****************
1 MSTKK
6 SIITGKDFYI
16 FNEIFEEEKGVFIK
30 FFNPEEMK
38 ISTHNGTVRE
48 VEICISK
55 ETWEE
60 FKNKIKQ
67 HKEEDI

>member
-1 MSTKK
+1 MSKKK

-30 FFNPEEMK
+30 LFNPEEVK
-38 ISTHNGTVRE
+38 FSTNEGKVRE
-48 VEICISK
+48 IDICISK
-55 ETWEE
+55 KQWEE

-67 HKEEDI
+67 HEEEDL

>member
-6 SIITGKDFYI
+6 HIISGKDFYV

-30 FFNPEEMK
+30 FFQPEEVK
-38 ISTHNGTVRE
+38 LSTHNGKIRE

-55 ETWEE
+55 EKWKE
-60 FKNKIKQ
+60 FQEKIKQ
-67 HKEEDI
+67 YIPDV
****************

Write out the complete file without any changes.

1 MSTKK
6 SIITGKDFYI
16 FNEIFEEEKGVFIK
30 FFNPEEMK
38 ISTHNGTVRE
48 VEICISK
55 ETWEE
60 FKNKIKQ
67 HKEEDI

>member
-1 MSTKK
+1 MSKKK

-30 FFNPEEMK
+30 LFNPEEVK
-38 ISTHNGTVRE
+38 FSTNEGKVRE
-48 VEICISK
+48 IDICISK
-55 ETWEE
+55 KQWEE

-67 HKEEDI
+67 HEEEDL

>member
-6 SIITGKDFYI
+6 HIISGKDFYV

-30 FFNPEEMK
+30 FFQPEEVK
-38 ISTHNGTVRE
+38 LSTHNGKIRE

-55 ETWEE
+55 EKWKE
-60 FKNKIKQ
+60 FQEKIKQ
-67 HKEEDI
+67 YIPDV